Bush Repudiates "Bureaucratic" Report on Global Warming

 

DATE: June 4, 2002

BACKGROUND: President Bush has reportedly called the recent EPA report that says human activities cause global warming "nothing more than a product of government bureaucracy." According to a Reuters News Service report by Tom Doggett, the President has no plans to change his stance on the Kyoto Treaty, which he does not endorse because it calls for a large U.S. reduction in emissions that would harm the U.S. economy.

TEN SECOND RESPONSE: Thankfully, President Bush listens to the scientists who point out that mankind hasn't been shown to be the cause of global climate change rather than listening to the bureaucrats who wrote this report.

THIRTY SECOND RESPONSE: Bureaucrats may try to influence policy decisions internally but, thankfully, we have a President who isn't afraid to defend his beliefs against naysayers. Scientific evidence shows that surface warming of the earth is due mostly to natural causes and there is no proof that mankind is causing any global climate change. Enforcing the Kyoto Treaty would only result in thousands of lost jobs for Americans.

DISCUSSION: News accounts of the "U.S. Climate Action Report 2002" refer to one sentence in the report that says "greenhouse gases are accumulating in Earth's atmosphere as a result of human activities, causing global mean surface air temperature and subsurface ocean temperature to rise." But the news reports do not include the next sentence, which says, "While the changes observed over the last several decades are likely due mostly to human activities, we cannot rule out that some significant part is also a reflection of natural variability."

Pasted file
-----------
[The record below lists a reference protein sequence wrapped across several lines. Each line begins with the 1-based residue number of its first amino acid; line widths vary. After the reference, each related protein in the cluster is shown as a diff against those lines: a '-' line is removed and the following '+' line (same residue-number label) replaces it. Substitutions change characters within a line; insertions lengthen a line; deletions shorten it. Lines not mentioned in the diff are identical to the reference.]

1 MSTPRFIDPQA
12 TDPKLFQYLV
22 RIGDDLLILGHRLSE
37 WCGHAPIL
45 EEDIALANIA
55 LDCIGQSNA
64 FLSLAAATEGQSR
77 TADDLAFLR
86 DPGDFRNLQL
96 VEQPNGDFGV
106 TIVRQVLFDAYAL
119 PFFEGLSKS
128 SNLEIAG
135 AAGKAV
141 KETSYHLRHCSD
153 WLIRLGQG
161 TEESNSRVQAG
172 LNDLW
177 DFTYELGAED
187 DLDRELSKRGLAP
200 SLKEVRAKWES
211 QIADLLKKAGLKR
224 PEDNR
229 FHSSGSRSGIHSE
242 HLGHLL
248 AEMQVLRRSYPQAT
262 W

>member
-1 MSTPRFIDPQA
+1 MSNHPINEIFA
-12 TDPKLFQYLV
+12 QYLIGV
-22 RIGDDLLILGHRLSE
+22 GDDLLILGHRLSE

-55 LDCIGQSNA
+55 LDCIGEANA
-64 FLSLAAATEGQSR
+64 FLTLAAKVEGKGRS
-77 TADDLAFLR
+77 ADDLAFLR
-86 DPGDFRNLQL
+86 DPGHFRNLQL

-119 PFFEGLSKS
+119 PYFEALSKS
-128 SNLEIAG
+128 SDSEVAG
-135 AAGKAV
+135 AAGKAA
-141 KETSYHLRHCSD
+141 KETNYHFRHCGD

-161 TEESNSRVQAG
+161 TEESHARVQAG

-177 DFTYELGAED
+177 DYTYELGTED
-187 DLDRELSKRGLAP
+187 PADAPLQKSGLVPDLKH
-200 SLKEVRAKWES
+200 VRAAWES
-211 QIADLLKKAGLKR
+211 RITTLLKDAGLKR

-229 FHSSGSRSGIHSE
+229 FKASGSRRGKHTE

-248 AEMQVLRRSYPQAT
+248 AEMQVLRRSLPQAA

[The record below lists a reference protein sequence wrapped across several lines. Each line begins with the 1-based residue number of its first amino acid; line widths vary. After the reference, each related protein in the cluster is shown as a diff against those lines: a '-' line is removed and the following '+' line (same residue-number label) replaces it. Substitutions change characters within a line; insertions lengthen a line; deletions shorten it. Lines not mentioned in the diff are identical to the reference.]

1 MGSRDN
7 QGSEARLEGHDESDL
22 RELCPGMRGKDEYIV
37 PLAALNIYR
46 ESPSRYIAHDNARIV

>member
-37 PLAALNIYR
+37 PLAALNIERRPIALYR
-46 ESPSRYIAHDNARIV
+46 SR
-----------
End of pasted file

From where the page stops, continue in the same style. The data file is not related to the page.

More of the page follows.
In fact, the report defines its "projections" as "potential outcomes that would be expected if some scenarios of future conditions were to come about (e.g. concerning greenhouse gas emissions)."

To access the full report: http://www.epa.gov/globalwarming/publications/car.

For more on global warming, see "Questions and Answers on Global Warming" at http://www.nationalcenter.org/KyotoQuestionsAnswers.html or "Global Warming: Charges and Responses" at http://www.nationalcenter.org/Bonn2001.html.

by Gretchen Randall, Director
John P. McGovern, MD Center for Environmental and Regulatory Affairs
The National Center for Public Policy Research

Contact the author at: 773-857-5086 or [email protected]
The National Center for Public Policy Research, Chicago office
3712 North Broadway - PMB 279
Chicago, IL 60613